The test will be seeing whether there is immediate action from the government.


We (I’m only speaking for myself and friends of course!) have sprung back into lockdown action, or rather inaction since we are limited to only leaving the house for shopping, medical care, vaccinations, exercise (2 hours only and within 5 kms of home) and work if you can’t work at home. But we know how to do this! I will admit to a sinking feeling as we face restrictions again – inevitable I guess.


One beautiful thing happened the night before last though.  I watched a blood supermoon and total eclipse, along with many neighbours standing out in the street, all of us mesmerised by this stunning event. This is happening next year in the northern hemisphere. Don’t miss it, it was magical.


So many thanks again to Margaret and Sheila for the Journal and for bringing together a wonderful community of people.


Care in the time of Corona

Shirin Jacob, Ålesund, Norway

The weather this week has been glorious. It was 20 degrees on Wednesday and our plants loved it. My fledgling attempt at planting tulips in a flower bed last autumn finally showed promise. I’ve been inspired by Arthur Parkinson’s book, The Flower Yard, and toddled off to buy zinc dustbins. The rest of Ålesund must be reading his book as well, for there was clearly a run on zinc dustbins as they were sold out save for two. I’m going to prepare them for tulips and maybe even dahlias next year, if more such dustbins can be found.  I’m simultaneously reading Sarah Raven’s “A Full Year of Flowers” to understand What Grows Well and When. I’m on a steep learning curve. Although I admire the meadows of Piet Oudolf, the stunning English Gardens of Sissinghurst and Great Dixter and the inimitable style of the Bannermans, a combination of our bad backs, lack of help and not having deep pockets will moderate my efforts. Planning and Execution. Can I be as effective as Margaret and Sheila with regards to our garden?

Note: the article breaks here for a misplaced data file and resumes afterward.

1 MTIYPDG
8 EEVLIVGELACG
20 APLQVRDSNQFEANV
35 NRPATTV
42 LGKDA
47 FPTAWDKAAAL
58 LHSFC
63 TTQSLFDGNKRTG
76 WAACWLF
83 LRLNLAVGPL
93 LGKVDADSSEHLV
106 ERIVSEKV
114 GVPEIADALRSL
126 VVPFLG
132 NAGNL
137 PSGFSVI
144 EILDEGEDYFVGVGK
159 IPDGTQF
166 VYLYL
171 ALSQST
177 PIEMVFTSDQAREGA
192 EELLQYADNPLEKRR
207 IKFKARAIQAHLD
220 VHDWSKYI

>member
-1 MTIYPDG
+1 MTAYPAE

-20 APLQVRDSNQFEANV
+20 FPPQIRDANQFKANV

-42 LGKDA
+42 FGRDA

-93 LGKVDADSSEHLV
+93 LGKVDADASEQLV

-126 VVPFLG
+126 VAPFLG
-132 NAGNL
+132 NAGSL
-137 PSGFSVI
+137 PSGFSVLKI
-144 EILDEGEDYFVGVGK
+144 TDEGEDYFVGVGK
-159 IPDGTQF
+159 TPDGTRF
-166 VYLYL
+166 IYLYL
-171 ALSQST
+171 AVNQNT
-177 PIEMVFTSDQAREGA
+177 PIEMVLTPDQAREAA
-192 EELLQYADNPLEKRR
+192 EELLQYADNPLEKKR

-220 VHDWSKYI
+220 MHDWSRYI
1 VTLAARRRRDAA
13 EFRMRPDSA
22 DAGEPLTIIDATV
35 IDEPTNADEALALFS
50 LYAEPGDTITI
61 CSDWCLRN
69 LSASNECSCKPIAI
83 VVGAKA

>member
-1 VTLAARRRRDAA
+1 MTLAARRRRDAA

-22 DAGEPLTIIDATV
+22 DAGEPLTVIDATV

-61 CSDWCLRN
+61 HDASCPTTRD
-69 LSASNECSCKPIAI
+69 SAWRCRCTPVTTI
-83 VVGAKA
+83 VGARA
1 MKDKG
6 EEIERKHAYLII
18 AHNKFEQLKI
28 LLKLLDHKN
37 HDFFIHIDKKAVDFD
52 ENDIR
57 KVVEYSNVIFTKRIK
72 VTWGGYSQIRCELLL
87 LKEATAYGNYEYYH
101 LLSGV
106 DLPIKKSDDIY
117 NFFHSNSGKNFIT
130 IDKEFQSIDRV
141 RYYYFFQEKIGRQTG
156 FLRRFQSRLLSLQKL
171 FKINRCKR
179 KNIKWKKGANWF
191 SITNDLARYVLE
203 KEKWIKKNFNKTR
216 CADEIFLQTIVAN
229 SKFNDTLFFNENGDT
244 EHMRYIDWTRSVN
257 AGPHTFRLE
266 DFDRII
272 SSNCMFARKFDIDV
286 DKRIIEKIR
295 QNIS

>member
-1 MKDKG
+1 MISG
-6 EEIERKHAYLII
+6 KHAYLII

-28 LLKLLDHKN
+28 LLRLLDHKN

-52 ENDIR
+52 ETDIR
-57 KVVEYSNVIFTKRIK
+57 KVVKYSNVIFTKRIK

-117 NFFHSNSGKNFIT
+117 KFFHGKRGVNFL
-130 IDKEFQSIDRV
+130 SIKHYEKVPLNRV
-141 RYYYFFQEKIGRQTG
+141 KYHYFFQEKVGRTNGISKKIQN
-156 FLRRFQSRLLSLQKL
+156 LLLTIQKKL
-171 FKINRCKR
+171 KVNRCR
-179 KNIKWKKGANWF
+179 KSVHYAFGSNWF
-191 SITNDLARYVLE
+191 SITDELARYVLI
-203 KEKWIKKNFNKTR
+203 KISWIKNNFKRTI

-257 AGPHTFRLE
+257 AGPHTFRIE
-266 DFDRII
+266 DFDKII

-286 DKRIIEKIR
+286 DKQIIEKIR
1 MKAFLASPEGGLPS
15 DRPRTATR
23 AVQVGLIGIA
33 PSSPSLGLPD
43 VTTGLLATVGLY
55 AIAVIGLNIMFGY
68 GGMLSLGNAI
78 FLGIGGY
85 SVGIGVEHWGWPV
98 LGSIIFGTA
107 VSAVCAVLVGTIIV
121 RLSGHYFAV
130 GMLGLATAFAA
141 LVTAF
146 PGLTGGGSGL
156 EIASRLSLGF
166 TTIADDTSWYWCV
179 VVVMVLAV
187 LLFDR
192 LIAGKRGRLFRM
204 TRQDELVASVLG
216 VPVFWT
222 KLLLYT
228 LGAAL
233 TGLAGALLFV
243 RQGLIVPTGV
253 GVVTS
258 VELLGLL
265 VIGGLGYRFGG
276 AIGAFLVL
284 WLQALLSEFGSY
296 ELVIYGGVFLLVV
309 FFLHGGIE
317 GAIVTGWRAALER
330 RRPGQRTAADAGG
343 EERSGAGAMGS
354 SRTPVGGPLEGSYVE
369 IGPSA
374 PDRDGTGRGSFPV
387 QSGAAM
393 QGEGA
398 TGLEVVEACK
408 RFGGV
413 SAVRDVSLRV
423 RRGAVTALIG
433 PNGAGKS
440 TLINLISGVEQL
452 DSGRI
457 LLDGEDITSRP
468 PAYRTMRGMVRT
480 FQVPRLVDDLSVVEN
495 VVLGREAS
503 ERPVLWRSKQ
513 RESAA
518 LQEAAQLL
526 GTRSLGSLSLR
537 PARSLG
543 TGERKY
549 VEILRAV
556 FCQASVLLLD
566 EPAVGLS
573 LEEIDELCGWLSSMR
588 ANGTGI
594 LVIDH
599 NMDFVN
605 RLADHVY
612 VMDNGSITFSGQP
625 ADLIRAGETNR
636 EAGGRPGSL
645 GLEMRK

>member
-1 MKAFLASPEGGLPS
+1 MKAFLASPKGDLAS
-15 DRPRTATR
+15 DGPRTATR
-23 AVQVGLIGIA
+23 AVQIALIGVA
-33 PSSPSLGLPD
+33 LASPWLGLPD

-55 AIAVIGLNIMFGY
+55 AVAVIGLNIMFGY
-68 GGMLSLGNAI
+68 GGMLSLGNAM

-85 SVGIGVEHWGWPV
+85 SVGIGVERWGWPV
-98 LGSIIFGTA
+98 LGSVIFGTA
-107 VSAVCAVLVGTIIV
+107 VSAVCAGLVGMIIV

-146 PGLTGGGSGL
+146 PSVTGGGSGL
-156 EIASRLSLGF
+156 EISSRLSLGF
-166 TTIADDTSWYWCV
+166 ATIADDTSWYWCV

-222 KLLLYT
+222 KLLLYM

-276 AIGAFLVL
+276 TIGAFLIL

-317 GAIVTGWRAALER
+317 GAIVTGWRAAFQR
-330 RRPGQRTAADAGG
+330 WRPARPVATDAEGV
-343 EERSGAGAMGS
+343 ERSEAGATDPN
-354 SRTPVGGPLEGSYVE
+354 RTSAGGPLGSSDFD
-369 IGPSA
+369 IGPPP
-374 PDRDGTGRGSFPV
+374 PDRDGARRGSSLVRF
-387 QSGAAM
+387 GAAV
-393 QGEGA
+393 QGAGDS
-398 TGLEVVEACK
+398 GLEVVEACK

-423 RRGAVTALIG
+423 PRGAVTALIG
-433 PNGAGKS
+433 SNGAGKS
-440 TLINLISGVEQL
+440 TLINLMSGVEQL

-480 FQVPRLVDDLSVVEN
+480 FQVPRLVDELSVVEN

WHO declared the pandemic on the 11th March last year and from Margaret’s sleepless ‪night on the 16th‬, the germ of an idea was sown and once discussed with her collaborator Sheila, it became reality six days later on the 23rd of March. How many of us can start a business, begin a blog or formulate a new venture with such speed and efficiency? To connect with totally unrelated people all over the world, and have the Fortitude to carry it through, uninterrupted for more than a year, through illness and the Vagaries of Life. Sheer Resilience, Belief and Positivity. 
The journal started with Chris Gates’s amusing musings on the lack of vegetables namely cabbages and the advantage of his height in finding bread at the back of a top shelf in a supermarket in the early days of the pandemic. I then became better acquainted with other voices, some whom I communicated with.  


Annabel Grey, the Queen of Style, from Verandah Holt was a favourite from before Covid, but I got to know her better from the journal. I enjoyed her take on world affairs, walks with Earnie and her Paleo Covid cakes.